Richmond Art Society Featured Artist – John Brigden
‘What to others a trifle appears fills me full of smiles and tears’ (Blake)
I’ve always wanted to draw and paint. Like scratching an itch that won’t stop; I go back to drawing and picture-making again and again. It’s all been about a fascination with the awe and wonder of visual images and how they can make us feel. I’m always looking out for visual subjects and use of art techniques to make a bit of magic. From adolescence, I’ve been drawn to artists that have magic for me such as those of the Romantic movement. Artists such as Samuel Palmer, Caspar David Friedrich, Andrew Wyeth and David Inshaw have made me think in my own work about romantic realism as a form of art.
Born in Taunton, I was educated in state primary and secondary schools and trained as a fine artist at Somerset College of Art and Nottingham College of Art and Design. A career in education included art teaching, the development of regional and national art examinations and promoting the arts in state education. I was co-author of the national curriculum art guidance for all secondary schools. I’ve been an art adviser for two local authorities, an Ofsted inspector and, latterly, an assistant director for children’s services, responsible for quality of provision and standards for pre-school to post 16. My career in local and national government and in the Midlands, Home Counties and in London has been steeped in art practice and appreciation and to improving learning and achievement.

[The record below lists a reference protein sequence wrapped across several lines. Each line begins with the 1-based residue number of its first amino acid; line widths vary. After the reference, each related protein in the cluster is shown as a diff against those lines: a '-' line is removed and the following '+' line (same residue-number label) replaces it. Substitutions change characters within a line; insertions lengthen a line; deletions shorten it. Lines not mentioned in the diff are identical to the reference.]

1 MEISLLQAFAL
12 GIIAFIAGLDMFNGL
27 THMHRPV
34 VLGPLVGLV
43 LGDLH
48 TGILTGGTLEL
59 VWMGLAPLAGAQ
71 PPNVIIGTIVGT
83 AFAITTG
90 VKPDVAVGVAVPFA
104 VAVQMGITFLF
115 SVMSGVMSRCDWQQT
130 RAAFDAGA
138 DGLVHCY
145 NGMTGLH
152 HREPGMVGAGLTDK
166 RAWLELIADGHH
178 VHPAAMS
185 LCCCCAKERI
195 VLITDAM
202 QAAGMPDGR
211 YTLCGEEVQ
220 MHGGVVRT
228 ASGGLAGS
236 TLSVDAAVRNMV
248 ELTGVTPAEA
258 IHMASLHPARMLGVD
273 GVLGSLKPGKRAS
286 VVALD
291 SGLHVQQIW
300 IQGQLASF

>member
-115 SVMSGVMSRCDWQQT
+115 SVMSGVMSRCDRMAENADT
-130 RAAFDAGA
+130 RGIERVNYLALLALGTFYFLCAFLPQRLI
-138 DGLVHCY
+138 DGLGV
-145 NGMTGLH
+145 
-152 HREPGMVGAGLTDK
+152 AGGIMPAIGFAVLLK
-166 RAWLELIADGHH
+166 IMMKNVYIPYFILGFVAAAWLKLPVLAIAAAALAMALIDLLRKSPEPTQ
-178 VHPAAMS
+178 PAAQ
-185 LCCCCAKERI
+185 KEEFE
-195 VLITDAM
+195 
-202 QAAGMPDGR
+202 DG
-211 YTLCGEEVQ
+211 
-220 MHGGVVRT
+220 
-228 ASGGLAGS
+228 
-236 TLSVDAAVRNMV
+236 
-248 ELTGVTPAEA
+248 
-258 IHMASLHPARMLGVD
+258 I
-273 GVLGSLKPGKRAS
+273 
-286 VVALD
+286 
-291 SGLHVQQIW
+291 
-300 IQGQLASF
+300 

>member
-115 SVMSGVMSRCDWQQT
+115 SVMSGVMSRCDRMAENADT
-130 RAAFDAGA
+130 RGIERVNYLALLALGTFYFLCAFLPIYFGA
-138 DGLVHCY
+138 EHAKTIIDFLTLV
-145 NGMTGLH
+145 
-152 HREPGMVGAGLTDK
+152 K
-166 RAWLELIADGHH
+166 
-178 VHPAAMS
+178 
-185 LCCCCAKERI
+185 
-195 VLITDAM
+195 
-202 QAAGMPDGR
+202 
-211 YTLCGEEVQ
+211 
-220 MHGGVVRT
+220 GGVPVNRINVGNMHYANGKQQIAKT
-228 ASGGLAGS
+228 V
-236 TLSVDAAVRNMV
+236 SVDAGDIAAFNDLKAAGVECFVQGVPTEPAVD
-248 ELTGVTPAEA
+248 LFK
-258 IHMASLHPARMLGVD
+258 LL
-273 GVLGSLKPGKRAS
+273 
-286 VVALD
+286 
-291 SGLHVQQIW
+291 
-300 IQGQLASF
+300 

Now retired, I make art by painting small scale intimate pieces as a means of personal exploration and expression. Visually evocative subjects are taken and used from actual and imagined natural forms, places and events. Landscapes, animals and portraits are painted figuratively because to me, nature in a representational form is more engaging. All my work relates to personal encounters – when in the moment or on reflection, a visual experience is emotionally charged in some way.
I carefully plan my ideas for painting by writing notes before starting. But as a work unfolds, inevitably, there is both diversion and discovery. It takes me time to draw out and detail an image to achieve any special effects. But I rarely give up on a piece that can take some weeks, sometimes much longer. When working, I concentrate on trying to convey a sense of character, time and place and an intensity of mood or atmosphere.
Curiously, since setting up my website – and my surname is very unusual – web viewers get confused between me and another John Brigden. He is an American based painter with a photo realist, rather than romantic realist style. Some web viewers send emails that mix us up. I have never talked with the other John, although he might look at my work on the web as I look at his. How strange is that?
I have been with Richmond Art Society for five years. As a committee member, I co-ordinate new membership.